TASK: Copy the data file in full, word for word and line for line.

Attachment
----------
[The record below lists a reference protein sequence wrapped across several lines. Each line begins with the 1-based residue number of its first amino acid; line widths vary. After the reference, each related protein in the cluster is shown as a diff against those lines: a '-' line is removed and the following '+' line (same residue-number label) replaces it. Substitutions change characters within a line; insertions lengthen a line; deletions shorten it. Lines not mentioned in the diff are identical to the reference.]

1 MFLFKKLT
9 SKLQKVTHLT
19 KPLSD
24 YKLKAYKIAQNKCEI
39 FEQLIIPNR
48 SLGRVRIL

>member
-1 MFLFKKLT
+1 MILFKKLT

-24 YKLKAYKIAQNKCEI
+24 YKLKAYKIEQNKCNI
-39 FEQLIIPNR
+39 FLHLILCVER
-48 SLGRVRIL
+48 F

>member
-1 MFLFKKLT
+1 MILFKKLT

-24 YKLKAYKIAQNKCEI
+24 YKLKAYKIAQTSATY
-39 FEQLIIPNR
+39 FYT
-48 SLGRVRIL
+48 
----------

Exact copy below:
[The record below lists a reference protein sequence wrapped across several lines. Each line begins with the 1-based residue number of its first amino acid; line widths vary. After the reference, each related protein in the cluster is shown as a diff against those lines: a '-' line is removed and the following '+' line (same residue-number label) replaces it. Substitutions change characters within a line; insertions lengthen a line; deletions shorten it. Lines not mentioned in the diff are identical to the reference.]

1 MFLFKKLT
9 SKLQKVTHLT
19 KPLSD
24 YKLKAYKIAQNKCEI
39 FEQLIIPNR
48 SLGRVRIL

>member
-1 MFLFKKLT
+1 MILFKKLT

-24 YKLKAYKIAQNKCEI
+24 YKLKAYKIEQNKCNI
-39 FEQLIIPNR
+39 FLHLILCVER
-48 SLGRVRIL
+48 F

>member
-1 MFLFKKLT
+1 MILFKKLT

-24 YKLKAYKIAQNKCEI
+24 YKLKAYKIAQTSATY
-39 FEQLIIPNR
+39 FYT
-48 SLGRVRIL
+48 